Early Dinosaur Discoveries
The first discoveries
The clade Dinosauria was originally defined by Sir Richard Owen in 1842, in a two hour speech that reportedly held the audience captivated. The original dinosaurs of this new group were Megalosaurus, Iguanodon and Hylaeosaurus. However, each of these animals was known only from fragmentary specimens. It wasn't until the discoveries of dinosaurs in North America in the mid-19th century that people began to get a clearer picture of what dinosaurs looked like.
It is generally accepted that the first discovery of dinosaur remains in North America was made in 1854 by Ferdinand Vandiveer Hayden during his exploration of the upper Missouri River.
Near the confluence of the Judith and Missouri Rivers (shown above) Hayden's party recovered a small collection of isolated teeth which were later described by the Philadelphia paleontologist Joseph Leidy in 1856, in the Proceedings of the Academy of Natural Sciences of Philadelphia.
An important, more complete specimen
A short two years later, Leidy had the honor of describing the first reasonably complete dinosaur skeleton the world would know, Hadrosaurus foulkii. Named after its discoverer William Parker Foulke, this specimen was recovered during quarrying of a sand pit in Haddonfield, New Jersey.
The real significance of this specimen was in its limb proportions. For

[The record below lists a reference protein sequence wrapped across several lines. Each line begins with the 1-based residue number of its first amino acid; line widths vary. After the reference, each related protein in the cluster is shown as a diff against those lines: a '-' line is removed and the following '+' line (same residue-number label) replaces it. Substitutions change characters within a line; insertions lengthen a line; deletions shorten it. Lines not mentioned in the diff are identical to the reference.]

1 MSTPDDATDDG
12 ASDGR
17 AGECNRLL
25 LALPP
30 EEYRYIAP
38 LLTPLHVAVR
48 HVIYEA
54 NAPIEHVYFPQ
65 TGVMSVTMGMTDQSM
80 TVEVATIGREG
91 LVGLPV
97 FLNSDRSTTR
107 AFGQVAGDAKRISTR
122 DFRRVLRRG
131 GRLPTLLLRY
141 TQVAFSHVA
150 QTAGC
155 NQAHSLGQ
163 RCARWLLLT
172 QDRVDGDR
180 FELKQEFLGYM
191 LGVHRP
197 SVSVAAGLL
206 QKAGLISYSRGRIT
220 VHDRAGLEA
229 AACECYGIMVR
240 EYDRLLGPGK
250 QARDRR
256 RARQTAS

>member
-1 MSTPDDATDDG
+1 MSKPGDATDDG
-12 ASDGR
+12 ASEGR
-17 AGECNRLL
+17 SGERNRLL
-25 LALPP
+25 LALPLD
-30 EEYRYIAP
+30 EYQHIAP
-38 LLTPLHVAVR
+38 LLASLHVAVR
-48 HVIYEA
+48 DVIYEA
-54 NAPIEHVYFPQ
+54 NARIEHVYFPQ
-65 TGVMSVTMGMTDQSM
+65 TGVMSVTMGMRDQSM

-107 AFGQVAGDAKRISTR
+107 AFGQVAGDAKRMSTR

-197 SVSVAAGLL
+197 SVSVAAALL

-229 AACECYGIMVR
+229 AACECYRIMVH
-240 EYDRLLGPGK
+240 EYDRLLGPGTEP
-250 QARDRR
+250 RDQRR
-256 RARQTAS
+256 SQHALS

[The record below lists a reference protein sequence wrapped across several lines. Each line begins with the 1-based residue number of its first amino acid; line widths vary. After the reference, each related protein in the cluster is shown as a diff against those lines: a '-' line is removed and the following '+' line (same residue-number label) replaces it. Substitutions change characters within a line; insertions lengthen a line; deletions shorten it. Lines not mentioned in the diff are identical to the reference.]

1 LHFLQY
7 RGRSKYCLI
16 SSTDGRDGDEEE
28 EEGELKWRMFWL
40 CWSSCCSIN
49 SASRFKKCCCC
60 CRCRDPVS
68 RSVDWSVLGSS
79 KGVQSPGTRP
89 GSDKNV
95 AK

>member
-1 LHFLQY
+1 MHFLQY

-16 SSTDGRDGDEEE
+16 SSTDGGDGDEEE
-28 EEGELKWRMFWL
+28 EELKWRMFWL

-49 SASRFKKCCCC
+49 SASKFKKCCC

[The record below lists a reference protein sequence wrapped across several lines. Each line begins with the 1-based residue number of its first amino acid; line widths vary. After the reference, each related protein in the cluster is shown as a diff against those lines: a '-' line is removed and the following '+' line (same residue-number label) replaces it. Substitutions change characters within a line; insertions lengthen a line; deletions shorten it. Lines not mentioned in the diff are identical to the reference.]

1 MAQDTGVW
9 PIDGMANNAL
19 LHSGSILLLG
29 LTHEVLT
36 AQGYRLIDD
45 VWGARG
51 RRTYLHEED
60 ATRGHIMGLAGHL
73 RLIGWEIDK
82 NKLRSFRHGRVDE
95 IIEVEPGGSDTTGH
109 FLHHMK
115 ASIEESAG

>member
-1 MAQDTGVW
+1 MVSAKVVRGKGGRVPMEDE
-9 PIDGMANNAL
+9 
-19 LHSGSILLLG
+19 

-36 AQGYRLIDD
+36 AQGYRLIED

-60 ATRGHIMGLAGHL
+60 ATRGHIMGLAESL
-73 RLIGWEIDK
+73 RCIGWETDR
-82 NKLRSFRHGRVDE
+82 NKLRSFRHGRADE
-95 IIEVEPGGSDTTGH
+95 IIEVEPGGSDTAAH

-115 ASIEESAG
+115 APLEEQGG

the first time scientists studying these animals could see that some
dinosaurs were bipedal, walking on two legs instead of on all fours. Bipedalism
was a revolutionary thought for a reptilian posture.
This specimen, now on display at the Academy of Natural Sciences of Philadelphia, was originally mounted in a free-standing bipedal pose by Benjamin Waterhouse Hawkins in 1868.
The records for attendance at the Academy show that visitation increased three-fold with this new exhibit, testimony to the public's long-standing and intense fascination with dinosaurs.
For many years, Hadrosaurus foulkii was the only dinosaur on public display. Duplicate casts of the skeleton were made for other institutions both in the United States and in Europe.
The dinosaur feuds
Dinosaur skeletons were found for the first time in abundance in the Garden Park area of Colorado and at Como Bluff, Wyoming, in the late 1870s. These specimens initiated the First Great Dinosaur Rush in North America, driven largely by the efforts of a Philadelphia paleontologist, Edward Drinker Cope (on the left), and Othniel Marsh (on the right), a paleontologist from Yale University.
These two men started as friends but became bitter rivals in a feud of legendary proportions. The stories surrounding these two include tales of armed field parties, spies, and intercepting shipments of fossils intended for the other. Many of these stories have been exaggerated with time but they clearly point out the bitterness of this rivalry. As a result of the tremendous collecting efforts of these two paleontologists, the public became aware of the fascinating world of the Late Jurassic, and was presented the opportunity to know the largest of all dinosaurs, the sauropods.
The Second Great Dinosaur Rush took place in the badlands of the Red Deer River in southern Alberta. Dinosaur remains had been known from this region as early as 1884 but it wasn't until 1910 that this region became an active collecting area. It was here that the second great collecting rivalry took place between Barnum Brown of the American Museum of Natural History in New York and C.H. Sternberg of the Geological Survey of Canada. However, unlike the rivalry between Cope and Marsh, this rivalry resembled more of a friendly competition. Also unlike the earlier efforts, the result of this collecting provided insights into the world of the Late Cretaceous.
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